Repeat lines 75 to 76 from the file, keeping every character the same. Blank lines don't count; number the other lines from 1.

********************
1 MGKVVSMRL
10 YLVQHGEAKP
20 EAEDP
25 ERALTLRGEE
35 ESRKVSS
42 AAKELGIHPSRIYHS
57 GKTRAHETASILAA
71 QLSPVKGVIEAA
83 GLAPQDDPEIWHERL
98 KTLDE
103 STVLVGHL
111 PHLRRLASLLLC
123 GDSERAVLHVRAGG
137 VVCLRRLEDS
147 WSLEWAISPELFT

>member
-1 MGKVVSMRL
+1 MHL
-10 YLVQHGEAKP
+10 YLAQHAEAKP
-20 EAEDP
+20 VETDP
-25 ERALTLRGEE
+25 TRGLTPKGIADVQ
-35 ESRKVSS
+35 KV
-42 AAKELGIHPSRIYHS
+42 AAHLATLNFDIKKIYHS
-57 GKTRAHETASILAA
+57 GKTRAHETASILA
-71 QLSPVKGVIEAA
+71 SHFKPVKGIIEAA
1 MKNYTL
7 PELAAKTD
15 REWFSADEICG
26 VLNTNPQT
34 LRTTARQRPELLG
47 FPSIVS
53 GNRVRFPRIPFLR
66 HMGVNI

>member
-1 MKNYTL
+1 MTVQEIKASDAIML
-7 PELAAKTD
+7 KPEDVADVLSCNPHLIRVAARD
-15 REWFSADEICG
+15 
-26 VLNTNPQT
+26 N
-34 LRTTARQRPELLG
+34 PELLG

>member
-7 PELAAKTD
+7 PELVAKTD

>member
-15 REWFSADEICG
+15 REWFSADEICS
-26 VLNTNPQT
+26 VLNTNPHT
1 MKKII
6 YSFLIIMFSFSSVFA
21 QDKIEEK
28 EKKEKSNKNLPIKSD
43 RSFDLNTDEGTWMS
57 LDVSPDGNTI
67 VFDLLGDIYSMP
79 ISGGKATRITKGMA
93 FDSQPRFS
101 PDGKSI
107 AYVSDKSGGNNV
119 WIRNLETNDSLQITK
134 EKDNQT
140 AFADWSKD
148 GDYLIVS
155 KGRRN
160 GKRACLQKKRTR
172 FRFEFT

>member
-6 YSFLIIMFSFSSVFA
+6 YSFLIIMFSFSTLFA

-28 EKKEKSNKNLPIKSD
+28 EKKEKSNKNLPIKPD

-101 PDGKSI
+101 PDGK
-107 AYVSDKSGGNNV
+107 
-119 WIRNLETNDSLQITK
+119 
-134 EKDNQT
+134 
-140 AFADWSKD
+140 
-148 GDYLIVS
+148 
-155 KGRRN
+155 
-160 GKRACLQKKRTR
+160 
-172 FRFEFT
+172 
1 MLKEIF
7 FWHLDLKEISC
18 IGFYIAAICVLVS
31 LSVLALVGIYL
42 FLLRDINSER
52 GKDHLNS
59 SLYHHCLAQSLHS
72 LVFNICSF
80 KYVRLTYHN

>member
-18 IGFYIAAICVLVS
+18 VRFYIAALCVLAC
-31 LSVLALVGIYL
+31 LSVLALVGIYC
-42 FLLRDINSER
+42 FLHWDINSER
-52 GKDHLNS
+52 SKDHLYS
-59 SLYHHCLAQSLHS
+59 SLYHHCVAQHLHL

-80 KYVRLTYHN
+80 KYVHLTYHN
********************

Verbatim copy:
155 KGRRN
160 GKRACLQKKRTR